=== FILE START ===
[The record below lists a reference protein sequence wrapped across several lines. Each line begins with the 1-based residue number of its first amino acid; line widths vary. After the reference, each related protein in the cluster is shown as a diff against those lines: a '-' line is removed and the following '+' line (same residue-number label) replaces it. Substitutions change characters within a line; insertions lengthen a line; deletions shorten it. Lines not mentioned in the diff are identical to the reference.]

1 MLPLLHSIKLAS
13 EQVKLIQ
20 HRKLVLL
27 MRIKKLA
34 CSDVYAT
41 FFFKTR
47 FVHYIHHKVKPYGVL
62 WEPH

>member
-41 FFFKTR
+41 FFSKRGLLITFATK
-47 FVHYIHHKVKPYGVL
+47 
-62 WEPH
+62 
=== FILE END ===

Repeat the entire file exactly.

[The record below lists a reference protein sequence wrapped across several lines. Each line begins with the 1-based residue number of its first amino acid; line widths vary. After the reference, each related protein in the cluster is shown as a diff against those lines: a '-' line is removed and the following '+' line (same residue-number label) replaces it. Substitutions change characters within a line; insertions lengthen a line; deletions shorten it. Lines not mentioned in the diff are identical to the reference.]

1 MLPLLHSIKLAS
13 EQVKLIQ
20 HRKLVLL
27 MRIKKLA
34 CSDVYAT
41 FFFKTR
47 FVHYIHHKVKPYGVL
62 WEPH

>member
-41 FFFKTR
+41 FFSKRGLLITFATK
-47 FVHYIHHKVKPYGVL
+47 
-62 WEPH
+62 